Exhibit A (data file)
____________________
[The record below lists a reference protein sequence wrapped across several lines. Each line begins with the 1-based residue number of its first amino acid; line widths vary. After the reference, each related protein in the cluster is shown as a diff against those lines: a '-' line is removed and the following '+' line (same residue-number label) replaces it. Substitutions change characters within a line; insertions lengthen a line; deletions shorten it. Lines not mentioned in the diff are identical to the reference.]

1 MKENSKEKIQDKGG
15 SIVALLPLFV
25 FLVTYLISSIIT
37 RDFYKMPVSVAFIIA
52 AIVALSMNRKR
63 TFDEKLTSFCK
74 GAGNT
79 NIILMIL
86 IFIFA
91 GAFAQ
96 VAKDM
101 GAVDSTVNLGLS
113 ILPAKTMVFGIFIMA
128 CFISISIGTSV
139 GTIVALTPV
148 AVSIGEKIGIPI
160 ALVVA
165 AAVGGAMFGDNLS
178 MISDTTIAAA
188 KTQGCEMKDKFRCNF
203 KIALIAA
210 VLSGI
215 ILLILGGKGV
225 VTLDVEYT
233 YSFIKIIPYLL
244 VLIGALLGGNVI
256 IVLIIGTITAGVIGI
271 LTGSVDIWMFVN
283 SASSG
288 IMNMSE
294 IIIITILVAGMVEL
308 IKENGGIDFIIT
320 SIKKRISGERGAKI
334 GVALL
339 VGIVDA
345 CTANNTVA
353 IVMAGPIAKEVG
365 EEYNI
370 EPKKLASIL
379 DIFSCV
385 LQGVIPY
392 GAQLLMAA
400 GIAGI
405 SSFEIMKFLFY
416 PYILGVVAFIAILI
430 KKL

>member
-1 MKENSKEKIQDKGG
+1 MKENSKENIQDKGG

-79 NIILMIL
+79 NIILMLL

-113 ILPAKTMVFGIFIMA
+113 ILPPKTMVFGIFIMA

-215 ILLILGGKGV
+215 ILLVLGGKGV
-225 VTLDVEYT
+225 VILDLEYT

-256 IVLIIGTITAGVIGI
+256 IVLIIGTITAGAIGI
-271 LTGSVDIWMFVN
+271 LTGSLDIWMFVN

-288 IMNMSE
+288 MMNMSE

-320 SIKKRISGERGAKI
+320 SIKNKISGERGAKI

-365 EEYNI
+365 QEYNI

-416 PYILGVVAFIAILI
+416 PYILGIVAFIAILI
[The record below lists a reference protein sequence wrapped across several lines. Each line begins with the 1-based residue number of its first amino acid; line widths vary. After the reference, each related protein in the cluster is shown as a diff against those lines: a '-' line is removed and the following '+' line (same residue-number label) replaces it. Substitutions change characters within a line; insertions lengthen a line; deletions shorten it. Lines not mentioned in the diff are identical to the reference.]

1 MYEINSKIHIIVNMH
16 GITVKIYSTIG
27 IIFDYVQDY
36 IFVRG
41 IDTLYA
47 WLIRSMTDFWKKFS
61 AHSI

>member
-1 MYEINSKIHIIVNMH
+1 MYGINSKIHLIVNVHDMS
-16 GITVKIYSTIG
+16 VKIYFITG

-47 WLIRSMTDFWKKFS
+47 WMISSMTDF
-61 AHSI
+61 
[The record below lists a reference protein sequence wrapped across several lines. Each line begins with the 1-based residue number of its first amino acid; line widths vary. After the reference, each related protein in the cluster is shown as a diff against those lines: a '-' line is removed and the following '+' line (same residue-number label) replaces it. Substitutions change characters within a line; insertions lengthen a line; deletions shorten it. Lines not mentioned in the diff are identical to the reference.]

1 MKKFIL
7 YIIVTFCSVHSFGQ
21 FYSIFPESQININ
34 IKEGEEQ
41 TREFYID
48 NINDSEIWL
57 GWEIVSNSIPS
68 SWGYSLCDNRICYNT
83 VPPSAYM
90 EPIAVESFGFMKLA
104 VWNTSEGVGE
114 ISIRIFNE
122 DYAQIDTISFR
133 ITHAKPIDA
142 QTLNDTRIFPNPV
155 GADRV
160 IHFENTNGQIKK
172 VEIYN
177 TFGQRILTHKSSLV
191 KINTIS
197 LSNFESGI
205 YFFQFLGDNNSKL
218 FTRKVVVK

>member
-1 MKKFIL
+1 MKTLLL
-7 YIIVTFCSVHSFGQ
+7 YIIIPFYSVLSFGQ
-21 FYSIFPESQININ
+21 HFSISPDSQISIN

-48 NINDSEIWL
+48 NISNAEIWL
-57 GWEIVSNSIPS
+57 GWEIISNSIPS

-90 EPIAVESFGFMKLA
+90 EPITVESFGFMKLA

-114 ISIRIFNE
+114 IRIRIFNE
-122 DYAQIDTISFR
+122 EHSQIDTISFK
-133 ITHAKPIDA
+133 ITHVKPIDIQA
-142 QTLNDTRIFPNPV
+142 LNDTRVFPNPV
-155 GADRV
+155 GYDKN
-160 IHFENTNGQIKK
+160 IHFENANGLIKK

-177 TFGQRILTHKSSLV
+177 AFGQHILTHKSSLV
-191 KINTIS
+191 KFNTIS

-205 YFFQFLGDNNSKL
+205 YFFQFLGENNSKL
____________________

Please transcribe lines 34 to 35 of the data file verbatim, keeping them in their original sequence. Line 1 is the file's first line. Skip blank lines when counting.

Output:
320 SIKKRISGERGAKI
334 GVALL